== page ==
Kicking the Hard-Core Habit

May 23, 2011

The Philadelphia Inquirer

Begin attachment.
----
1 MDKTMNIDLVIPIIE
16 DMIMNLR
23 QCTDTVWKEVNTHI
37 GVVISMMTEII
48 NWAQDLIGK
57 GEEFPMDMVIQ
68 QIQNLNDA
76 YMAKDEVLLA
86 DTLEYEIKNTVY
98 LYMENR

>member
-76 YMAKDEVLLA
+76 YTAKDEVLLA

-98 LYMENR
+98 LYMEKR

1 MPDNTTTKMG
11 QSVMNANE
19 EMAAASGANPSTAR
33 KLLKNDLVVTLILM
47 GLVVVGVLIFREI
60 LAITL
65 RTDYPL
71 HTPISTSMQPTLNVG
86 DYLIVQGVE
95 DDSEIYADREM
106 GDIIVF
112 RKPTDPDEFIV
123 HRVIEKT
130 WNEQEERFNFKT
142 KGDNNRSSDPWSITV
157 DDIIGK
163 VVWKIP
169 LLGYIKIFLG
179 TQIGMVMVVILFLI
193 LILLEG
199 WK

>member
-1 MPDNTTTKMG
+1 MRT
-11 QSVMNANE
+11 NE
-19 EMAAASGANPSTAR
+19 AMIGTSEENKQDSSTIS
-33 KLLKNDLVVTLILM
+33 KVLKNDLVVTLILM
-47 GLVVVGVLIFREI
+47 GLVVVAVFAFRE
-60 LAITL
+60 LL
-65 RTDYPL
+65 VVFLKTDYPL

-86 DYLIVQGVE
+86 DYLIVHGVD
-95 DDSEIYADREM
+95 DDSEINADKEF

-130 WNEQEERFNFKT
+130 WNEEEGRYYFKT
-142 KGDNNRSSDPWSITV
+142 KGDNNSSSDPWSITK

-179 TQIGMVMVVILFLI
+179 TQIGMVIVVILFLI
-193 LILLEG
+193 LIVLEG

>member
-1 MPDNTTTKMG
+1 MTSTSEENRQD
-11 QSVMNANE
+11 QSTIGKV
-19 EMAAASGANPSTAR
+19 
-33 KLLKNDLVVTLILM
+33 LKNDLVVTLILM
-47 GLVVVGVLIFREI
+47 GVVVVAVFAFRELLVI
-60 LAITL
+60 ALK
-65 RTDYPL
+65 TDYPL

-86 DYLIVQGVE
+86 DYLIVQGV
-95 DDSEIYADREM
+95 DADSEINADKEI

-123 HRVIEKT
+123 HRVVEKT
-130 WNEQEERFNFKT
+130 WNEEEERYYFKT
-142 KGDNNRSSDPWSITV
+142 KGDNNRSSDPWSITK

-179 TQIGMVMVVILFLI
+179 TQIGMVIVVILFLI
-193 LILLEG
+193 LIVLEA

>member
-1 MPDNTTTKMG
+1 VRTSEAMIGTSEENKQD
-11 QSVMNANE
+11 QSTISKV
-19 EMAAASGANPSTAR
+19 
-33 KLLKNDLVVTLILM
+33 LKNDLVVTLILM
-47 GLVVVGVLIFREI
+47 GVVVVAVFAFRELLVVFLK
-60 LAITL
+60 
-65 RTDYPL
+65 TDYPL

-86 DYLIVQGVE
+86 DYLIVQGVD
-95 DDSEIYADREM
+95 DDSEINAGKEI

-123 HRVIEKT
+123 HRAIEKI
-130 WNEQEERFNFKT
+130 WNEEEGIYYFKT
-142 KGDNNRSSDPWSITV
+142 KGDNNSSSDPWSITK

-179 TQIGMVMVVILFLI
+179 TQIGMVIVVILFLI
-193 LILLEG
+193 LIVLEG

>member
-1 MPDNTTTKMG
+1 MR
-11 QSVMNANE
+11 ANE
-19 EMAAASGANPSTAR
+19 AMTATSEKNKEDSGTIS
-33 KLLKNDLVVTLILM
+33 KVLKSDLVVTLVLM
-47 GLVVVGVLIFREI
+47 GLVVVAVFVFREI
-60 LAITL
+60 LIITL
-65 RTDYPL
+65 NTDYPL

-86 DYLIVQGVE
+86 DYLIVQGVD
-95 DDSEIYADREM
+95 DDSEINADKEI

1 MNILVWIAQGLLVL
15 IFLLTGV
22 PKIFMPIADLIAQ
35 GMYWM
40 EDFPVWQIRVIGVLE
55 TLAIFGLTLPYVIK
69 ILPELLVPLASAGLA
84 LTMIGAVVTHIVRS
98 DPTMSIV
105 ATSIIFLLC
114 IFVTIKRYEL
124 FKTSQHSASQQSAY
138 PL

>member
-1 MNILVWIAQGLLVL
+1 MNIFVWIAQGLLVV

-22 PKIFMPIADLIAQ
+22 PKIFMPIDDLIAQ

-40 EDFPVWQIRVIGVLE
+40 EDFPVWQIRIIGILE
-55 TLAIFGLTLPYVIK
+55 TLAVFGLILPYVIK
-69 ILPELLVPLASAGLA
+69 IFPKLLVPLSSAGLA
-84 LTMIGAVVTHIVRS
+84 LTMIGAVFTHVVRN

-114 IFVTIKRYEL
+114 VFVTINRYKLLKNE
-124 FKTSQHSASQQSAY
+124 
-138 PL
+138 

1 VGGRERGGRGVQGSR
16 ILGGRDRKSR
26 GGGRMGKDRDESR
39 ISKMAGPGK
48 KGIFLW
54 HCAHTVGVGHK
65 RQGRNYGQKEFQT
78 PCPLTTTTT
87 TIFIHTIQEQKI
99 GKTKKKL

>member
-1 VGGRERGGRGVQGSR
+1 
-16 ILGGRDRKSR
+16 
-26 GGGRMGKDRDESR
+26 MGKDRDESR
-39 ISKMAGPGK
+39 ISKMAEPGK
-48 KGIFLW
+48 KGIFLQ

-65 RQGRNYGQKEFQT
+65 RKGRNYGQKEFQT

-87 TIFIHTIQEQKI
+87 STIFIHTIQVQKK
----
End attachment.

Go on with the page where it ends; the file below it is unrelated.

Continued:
The Philadelphia Inquirer explores the latest in smoking cessation programs and research in the era of public smoking bans, greater research on the genetic underpinnings of nicotine addiction and increased public awareness of the myriad health risks associated with smoking. "In every smoker, there's a non-smoker trying to come out," says Frank Leone, MD, director of Penn's Comprehensive Smoking Treatment Program. "We want to make that as easy and effective as possible. The field has shifted toward being more supportive. 'You deserve not to smoke and here's how we're going to do it.'" Research published last week by Caryn Lerman, PhD, interim director of the Abramson Cancer Center and the Mary W. Calkins Professor of Psychiatry, is also mentioned in the story. "For the first time, we've identified a mechanism that explains why people with a particular genetic background may be more prone to relapse when they try to quit smoking," she said. Nicotine releases brain chemicals such as beta-endorphins, and those with more of these receptors found nicotine more pleasurable. Medications that block the activity of these receptors have had mixed results, but further research may show how they can become more effective, she said... Read More